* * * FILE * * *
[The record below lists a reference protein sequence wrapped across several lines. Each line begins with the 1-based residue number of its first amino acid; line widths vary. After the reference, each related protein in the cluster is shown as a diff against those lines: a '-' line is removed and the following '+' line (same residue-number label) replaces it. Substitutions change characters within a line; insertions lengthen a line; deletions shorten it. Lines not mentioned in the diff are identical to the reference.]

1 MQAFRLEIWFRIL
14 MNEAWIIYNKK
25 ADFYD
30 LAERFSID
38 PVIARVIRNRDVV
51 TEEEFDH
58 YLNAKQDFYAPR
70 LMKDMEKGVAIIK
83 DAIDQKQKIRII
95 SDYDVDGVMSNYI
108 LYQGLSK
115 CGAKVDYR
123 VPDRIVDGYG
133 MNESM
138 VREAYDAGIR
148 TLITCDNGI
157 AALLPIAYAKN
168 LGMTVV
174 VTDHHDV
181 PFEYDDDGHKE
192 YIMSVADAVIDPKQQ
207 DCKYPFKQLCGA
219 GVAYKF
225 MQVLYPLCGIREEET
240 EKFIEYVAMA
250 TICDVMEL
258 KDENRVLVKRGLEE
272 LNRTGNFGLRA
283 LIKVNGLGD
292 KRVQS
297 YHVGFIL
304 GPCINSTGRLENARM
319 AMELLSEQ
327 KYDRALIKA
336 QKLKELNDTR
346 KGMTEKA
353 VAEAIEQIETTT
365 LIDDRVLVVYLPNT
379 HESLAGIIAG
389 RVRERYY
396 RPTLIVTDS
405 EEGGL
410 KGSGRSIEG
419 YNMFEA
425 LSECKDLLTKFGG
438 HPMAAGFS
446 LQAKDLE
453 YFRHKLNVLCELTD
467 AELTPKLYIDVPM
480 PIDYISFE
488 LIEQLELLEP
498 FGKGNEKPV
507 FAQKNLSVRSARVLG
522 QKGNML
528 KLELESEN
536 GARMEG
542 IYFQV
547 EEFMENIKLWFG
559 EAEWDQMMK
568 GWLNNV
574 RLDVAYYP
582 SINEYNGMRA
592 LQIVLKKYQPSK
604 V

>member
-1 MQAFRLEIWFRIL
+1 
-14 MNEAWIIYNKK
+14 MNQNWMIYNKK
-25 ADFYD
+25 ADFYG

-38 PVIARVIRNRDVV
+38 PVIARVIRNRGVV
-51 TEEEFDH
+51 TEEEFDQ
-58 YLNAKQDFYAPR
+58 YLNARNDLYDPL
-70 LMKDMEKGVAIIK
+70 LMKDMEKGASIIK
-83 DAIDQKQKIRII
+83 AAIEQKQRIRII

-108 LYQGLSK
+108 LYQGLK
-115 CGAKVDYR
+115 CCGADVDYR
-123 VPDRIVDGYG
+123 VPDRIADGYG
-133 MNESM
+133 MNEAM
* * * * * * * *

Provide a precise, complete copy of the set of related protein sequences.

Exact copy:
[The record below lists a reference protein sequence wrapped across several lines. Each line begins with the 1-based residue number of its first amino acid; line widths vary. After the reference, each related protein in the cluster is shown as a diff against those lines: a '-' line is removed and the following '+' line (same residue-number label) replaces it. Substitutions change characters within a line; insertions lengthen a line; deletions shorten it. Lines not mentioned in the diff are identical to the reference.]

1 MQAFRLEIWFRIL
14 MNEAWIIYNKK
25 ADFYD
30 LAERFSID
38 PVIARVIRNRDVV
51 TEEEFDH
58 YLNAKQDFYAPR
70 LMKDMEKGVAIIK
83 DAIDQKQKIRII
95 SDYDVDGVMSNYI
108 LYQGLSK
115 CGAKVDYR
123 VPDRIVDGYG
133 MNESM
138 VREAYDAGIR
148 TLITCDNGI
157 AALLPIAYAKN
168 LGMTVV
174 VTDHHDV
181 PFEYDDDGHKE
192 YIMSVADAVIDPKQQ
207 DCKYPFKQLCGA
219 GVAYKF
225 MQVLYPLCGIREEET
240 EKFIEYVAMA
250 TICDVMEL
258 KDENRVLVKRGLEE
272 LNRTGNFGLRA
283 LIKVNGLGD
292 KRVQS
297 YHVGFIL
304 GPCINSTGRLENARM
319 AMELLSEQ
327 KYDRALIKA
336 QKLKELNDTR
346 KGMTEKA
353 VAEAIEQIETTT
365 LIDDRVLVVYLPNT
379 HESLAGIIAG
389 RVRERYY
396 RPTLIVTDS
405 EEGGL
410 KGSGRSIEG
419 YNMFEA
425 LSECKDLLTKFGG
438 HPMAAGFS
446 LQAKDLE
453 YFRHKLNVLCELTD
467 AELTPKLYIDVPM
480 PIDYISFE
488 LIEQLELLEP
498 FGKGNEKPV
507 FAQKNLSVRSARVLG
522 QKGNML
528 KLELESEN
536 GARMEG
542 IYFQV
547 EEFMENIKLWFG
559 EAEWDQMMK
568 GWLNNV
574 RLDVAYYP
582 SINEYNGMRA
592 LQIVLKKYQPSK
604 V

>member
-1 MQAFRLEIWFRIL
+1 
-14 MNEAWIIYNKK
+14 MNQNWMIYNKK
-25 ADFYD
+25 ADFYG

-38 PVIARVIRNRDVV
+38 PVIARVIRNRGVV
-51 TEEEFDH
+51 TEEEFDQ
-58 YLNAKQDFYAPR
+58 YLNARNDLYDPL
-70 LMKDMEKGVAIIK
+70 LMKDMEKGASIIK
-83 DAIDQKQKIRII
+83 AAIEQKQRIRII

-108 LYQGLSK
+108 LYQGLK
-115 CGAKVDYR
+115 CCGADVDYR
-123 VPDRIVDGYG
+123 VPDRIADGYG
-133 MNESM
+133 MNEAM